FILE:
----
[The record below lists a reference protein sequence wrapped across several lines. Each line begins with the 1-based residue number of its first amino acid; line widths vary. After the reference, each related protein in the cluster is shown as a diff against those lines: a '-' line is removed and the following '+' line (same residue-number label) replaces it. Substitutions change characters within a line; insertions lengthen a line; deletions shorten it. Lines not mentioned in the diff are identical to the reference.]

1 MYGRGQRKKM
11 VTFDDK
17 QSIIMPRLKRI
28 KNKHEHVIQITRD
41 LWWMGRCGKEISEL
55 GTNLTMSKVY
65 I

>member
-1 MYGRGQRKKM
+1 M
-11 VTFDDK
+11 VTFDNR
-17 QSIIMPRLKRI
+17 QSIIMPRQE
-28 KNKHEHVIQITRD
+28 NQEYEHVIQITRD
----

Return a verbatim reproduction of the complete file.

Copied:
[The record below lists a reference protein sequence wrapped across several lines. Each line begins with the 1-based residue number of its first amino acid; line widths vary. After the reference, each related protein in the cluster is shown as a diff against those lines: a '-' line is removed and the following '+' line (same residue-number label) replaces it. Substitutions change characters within a line; insertions lengthen a line; deletions shorten it. Lines not mentioned in the diff are identical to the reference.]

1 MYGRGQRKKM
11 VTFDDK
17 QSIIMPRLKRI
28 KNKHEHVIQITRD
41 LWWMGRCGKEISEL
55 GTNLTMSKVY
65 I

>member
-1 MYGRGQRKKM
+1 M
-11 VTFDDK
+11 VTFDNR
-17 QSIIMPRLKRI
+17 QSIIMPRQE
-28 KNKHEHVIQITRD
+28 NQEYEHVIQITRD